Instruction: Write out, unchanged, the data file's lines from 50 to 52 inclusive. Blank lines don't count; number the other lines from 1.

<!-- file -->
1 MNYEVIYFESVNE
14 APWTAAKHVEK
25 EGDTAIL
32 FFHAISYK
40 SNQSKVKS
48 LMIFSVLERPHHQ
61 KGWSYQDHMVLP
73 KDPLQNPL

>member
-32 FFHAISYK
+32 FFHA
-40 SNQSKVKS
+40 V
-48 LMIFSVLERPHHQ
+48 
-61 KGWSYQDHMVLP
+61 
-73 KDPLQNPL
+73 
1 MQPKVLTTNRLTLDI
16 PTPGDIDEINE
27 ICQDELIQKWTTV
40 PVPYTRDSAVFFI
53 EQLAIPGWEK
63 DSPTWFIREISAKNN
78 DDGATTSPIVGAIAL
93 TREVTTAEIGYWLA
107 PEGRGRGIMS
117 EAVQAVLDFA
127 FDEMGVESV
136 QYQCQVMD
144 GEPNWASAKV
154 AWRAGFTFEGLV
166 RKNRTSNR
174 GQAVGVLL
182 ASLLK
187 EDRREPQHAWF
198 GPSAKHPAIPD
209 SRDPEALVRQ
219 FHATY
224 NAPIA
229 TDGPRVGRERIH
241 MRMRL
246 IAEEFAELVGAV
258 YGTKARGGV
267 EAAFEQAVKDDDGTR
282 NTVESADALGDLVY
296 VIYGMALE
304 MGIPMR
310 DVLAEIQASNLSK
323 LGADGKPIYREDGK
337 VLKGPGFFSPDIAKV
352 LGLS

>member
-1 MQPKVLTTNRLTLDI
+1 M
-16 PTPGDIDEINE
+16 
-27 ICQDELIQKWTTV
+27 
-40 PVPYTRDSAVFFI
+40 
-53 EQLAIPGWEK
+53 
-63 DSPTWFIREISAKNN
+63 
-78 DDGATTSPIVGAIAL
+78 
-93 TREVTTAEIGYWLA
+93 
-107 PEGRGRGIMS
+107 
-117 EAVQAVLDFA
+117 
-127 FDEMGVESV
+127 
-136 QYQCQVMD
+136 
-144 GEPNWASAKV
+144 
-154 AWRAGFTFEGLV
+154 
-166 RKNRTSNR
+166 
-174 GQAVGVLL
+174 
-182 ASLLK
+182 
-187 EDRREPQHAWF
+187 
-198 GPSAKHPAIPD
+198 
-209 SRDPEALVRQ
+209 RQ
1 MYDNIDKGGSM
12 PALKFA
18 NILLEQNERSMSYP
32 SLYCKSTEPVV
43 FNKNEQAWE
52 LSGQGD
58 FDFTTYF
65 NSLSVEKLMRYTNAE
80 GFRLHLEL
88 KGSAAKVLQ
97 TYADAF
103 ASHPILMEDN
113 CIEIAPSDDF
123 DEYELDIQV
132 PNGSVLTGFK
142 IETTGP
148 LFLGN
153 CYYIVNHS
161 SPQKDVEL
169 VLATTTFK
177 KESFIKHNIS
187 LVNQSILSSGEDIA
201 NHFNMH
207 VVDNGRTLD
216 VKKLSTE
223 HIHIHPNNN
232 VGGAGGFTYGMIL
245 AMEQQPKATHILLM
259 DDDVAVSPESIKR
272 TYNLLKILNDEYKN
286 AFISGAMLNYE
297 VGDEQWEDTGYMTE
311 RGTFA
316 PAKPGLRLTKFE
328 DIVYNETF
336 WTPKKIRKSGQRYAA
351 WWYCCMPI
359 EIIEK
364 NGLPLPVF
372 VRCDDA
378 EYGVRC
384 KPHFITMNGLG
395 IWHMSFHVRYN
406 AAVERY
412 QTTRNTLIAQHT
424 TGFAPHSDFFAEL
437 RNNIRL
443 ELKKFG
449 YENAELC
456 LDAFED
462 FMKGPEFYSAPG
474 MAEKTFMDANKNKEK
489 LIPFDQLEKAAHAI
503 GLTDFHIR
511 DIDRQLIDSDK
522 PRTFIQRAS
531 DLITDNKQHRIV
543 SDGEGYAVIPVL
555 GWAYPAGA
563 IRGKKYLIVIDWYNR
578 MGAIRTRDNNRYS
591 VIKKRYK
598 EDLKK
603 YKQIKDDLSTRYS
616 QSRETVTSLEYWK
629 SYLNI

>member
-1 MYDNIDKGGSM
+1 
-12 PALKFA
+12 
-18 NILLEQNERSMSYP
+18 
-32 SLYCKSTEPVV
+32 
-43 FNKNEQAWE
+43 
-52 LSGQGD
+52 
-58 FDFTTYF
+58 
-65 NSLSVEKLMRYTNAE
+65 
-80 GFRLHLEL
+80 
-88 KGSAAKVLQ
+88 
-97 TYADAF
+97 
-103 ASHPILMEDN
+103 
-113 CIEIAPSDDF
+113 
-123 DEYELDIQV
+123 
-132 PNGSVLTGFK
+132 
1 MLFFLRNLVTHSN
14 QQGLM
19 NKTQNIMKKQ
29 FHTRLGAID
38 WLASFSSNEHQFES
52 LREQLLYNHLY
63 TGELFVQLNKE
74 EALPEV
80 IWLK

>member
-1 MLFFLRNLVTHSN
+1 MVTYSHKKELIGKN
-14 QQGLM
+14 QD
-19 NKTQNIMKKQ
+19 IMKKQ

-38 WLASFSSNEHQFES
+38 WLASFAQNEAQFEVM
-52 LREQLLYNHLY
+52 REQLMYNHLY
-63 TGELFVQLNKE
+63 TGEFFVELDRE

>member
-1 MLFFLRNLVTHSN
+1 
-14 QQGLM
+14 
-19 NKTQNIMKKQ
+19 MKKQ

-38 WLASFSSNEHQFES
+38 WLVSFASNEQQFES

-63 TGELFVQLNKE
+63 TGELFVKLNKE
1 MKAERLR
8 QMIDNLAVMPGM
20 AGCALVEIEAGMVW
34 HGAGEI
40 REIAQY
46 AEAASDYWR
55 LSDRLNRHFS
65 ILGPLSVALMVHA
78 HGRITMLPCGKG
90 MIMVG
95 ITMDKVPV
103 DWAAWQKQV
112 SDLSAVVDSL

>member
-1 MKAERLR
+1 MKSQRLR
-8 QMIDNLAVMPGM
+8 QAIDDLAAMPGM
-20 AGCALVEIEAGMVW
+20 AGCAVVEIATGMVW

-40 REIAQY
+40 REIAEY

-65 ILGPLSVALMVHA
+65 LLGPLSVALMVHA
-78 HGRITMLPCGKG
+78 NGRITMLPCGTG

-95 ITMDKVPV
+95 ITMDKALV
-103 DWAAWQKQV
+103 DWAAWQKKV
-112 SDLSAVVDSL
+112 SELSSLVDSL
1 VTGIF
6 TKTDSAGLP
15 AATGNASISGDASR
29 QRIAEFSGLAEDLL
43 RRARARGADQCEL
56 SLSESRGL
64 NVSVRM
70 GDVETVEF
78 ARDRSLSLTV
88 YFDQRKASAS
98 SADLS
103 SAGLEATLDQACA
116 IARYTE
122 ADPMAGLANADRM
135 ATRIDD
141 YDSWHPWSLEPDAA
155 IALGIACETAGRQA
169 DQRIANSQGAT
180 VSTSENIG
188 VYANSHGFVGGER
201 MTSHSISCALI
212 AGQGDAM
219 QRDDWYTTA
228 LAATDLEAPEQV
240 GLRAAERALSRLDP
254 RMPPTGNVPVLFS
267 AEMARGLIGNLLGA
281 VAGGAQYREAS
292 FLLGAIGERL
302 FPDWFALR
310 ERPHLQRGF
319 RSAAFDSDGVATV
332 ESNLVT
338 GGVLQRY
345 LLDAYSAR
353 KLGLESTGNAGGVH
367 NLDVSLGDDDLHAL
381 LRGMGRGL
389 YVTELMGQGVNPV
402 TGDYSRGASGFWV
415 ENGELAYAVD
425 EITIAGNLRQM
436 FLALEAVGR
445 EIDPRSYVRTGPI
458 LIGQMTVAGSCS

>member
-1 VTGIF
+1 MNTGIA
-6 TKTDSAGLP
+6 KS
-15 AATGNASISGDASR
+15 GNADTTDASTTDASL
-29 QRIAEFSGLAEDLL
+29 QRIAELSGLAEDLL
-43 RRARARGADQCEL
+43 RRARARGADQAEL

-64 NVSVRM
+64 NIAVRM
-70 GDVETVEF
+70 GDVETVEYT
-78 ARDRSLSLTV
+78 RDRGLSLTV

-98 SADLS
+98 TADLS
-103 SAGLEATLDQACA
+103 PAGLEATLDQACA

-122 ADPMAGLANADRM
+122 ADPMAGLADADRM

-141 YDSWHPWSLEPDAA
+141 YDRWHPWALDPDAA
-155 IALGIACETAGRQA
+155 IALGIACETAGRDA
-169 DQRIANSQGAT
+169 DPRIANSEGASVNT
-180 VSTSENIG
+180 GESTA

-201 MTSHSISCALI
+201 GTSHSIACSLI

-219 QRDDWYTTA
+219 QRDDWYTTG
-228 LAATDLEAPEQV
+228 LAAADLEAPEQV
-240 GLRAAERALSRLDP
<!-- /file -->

310 DVLAEIQASNLSK
323 LGADGKPIYREDGK
337 VLKGPGFFSPDIAKV